Dillon teaches courses in media studies, communication technology, and public speaking. Her work focuses on computer-mediated communication, specifically how users decide to intervene in online events like cyberbullying, hate speech, and need for social support. She has presented her work at International and National Communication conferences, and in the journal Computers in Human Behavior.
Pi Sigma Alpha James Lengle Advisor Recognition Award
Rob Baker, professor of political science, was recently presented with the 2022 Pi Sigma Alpha James Lengle Advisor Recognition Award. This award honors his 34 years of service as Faculty Advisor to the Alpha Xi chapter at Wittenberg University, where he has helped induct more than 300 members.
The health and success of an honor society depends almost entirely upon the dedication and energy of the faculty members who serve as chapter advisors and that many advisors face the challenge of keeping balance among teaching, research, and other commitments.
Named after James Lengle, who served as executive director of the Pi Sigma Alpha office and as faculty advisor to Georgetown University's PSA chapter, the award was instituted to show the organization’s appreciation of the advisors who have shown exceptional dedication to their chapters and student members.
The Lengle Advisor Recognition Award includes prize money, a certificate of appreciation and promotion on social media channels and in 今天的政治科学, the American Political Science Association's new magazine.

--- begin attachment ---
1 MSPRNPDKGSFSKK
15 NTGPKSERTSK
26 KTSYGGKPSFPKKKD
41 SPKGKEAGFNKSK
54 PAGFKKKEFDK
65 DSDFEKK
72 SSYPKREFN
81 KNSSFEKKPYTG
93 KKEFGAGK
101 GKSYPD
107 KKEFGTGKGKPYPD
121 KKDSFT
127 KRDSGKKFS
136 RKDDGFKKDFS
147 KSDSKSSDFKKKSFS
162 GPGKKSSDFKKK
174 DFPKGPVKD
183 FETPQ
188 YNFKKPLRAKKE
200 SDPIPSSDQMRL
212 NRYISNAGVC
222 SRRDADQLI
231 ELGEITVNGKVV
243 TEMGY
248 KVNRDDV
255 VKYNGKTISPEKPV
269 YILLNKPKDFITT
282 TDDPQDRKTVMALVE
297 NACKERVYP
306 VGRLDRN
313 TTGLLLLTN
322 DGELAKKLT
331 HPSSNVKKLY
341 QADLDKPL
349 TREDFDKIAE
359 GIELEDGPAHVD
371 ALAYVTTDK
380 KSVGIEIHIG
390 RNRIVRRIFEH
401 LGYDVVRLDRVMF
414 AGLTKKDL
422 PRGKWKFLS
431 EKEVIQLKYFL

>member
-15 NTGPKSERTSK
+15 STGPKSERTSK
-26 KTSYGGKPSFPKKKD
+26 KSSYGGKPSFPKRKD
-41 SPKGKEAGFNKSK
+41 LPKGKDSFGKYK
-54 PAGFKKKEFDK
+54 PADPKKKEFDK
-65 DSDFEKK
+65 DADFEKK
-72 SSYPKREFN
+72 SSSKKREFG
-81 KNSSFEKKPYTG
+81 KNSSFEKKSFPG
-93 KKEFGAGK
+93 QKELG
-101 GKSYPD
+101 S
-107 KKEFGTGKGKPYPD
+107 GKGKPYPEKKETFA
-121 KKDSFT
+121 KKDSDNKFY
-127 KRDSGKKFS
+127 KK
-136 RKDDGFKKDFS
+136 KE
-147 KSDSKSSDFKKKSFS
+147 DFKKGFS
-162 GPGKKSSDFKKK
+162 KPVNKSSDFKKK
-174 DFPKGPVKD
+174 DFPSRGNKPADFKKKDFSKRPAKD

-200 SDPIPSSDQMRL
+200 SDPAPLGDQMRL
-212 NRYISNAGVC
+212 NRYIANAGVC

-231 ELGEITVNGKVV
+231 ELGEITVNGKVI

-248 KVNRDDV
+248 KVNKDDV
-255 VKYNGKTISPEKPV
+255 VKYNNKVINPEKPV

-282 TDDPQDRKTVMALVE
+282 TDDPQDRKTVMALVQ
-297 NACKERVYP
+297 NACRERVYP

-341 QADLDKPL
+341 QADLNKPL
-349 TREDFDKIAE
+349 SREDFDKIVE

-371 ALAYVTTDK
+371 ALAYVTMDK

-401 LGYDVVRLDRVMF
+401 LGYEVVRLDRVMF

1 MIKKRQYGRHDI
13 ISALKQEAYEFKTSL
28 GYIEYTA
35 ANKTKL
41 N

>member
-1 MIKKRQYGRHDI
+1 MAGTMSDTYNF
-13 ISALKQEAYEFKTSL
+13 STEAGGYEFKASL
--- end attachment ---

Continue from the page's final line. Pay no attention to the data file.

Baker has taught at Wittenberg since 1987. In 2010-11 he served as the Interim Faculty Director for the Hagen Center for Civic and Urban Engagement, and the Director of Community-Based Research at the Hagen Center from 2011-2013. He chaired the Department of Political Science from 1996-2003, and was Director of the Urban Studies Program from 1994-1996. He is the recipient of the 2011 Alumni Award for Distinguished Teaching, the 1990 Omicron Delta Kappa Award for Excellence in Teaching, and the 2012-2013 and 2005-2006 Melvin Latch Faculty Scholar Award.
Moves, Changes, and Appointments
Kristin Cline, the inaugural holder of the John W. Barker Chair in Chemistry, is now the new director of general education.
Cline joined the Wittenberg faculty in September of 1993 and has since made significant contributions to the campus community. In addition to having served her department as chair for 11 years, she has also been on both the Educational Policy Committee (EPC) and the General Education Committee.
Furthermore, she has substantive experience with the assessment of student learning, having now served on the Program Review and Assessment Committee (PRAC) for three years, including two semesters as chair. Prior to the creation of PRAC, she also served two terms on the Assessment of Student Academic Achievement Committee, and co-led the criterion 4 subgroup for our 2015-2016 HLC accreditation team, which focused on teaching and learning/evaluation and improvement. Since assessment is a crucial component of the director’s responsibilities, she is well-prepared to take on this role.